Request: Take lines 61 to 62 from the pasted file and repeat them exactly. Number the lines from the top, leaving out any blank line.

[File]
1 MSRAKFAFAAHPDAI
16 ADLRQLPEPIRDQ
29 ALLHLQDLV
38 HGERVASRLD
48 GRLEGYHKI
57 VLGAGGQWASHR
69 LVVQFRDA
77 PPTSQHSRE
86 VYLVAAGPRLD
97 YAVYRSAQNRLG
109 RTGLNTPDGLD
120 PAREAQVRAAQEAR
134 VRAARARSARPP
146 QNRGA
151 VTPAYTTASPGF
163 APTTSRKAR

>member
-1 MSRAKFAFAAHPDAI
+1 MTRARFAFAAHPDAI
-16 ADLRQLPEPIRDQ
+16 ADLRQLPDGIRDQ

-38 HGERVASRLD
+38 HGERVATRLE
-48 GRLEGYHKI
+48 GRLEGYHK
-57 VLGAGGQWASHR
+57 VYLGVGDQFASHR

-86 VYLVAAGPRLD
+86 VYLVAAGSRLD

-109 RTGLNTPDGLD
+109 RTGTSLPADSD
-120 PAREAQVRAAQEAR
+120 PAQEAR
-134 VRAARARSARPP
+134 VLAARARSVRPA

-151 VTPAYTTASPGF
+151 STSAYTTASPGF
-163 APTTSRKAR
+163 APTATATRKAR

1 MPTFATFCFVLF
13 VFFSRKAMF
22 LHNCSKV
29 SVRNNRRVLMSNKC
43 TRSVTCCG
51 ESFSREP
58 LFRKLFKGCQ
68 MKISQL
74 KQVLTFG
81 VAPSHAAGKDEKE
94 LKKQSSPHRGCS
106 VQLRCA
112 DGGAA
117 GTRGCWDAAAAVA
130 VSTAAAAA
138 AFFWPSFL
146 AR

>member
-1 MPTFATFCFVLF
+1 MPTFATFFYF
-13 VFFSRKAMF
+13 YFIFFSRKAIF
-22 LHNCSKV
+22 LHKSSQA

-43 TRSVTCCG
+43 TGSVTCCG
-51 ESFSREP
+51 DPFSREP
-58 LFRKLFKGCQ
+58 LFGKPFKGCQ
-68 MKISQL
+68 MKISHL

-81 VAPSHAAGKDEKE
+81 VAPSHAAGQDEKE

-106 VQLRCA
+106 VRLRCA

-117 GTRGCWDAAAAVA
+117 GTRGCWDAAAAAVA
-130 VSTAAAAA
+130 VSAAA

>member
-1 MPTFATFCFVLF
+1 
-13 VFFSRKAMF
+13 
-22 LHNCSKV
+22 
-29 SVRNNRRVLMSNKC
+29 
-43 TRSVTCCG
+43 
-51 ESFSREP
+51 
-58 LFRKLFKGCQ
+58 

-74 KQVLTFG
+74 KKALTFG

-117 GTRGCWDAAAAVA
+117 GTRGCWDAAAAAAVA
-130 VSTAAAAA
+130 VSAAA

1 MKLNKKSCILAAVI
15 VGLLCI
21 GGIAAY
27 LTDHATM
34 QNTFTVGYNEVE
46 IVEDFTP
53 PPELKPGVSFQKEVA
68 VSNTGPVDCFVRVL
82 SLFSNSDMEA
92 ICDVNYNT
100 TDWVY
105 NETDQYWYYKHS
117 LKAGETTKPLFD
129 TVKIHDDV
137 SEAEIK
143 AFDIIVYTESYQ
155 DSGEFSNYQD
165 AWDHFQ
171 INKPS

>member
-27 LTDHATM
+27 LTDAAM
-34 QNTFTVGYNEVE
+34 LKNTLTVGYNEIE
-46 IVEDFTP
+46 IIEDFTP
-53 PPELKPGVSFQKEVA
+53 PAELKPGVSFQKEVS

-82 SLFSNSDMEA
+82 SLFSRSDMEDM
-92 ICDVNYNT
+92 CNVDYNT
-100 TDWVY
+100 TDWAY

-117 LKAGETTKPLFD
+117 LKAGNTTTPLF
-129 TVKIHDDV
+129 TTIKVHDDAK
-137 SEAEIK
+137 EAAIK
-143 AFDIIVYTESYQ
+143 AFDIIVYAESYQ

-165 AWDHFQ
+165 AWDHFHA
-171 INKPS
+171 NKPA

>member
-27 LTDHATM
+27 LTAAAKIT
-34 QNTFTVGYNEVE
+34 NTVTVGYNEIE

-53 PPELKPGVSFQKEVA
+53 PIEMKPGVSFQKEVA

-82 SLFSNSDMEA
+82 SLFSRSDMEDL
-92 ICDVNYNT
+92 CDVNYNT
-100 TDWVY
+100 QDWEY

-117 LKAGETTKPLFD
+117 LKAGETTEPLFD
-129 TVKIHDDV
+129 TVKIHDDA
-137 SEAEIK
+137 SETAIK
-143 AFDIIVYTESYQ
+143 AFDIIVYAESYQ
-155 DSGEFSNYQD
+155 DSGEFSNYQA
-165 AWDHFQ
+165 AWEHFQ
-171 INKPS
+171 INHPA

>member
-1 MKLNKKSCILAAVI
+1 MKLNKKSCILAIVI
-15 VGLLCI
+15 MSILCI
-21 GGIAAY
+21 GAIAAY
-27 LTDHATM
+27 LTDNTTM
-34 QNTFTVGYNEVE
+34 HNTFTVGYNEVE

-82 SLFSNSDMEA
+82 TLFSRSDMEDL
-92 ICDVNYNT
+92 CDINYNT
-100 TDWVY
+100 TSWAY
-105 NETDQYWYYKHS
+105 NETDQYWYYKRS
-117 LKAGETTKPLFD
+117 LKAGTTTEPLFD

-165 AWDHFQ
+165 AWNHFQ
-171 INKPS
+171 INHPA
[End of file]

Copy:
+13 YFIFFSRKAIF
-22 LHNCSKV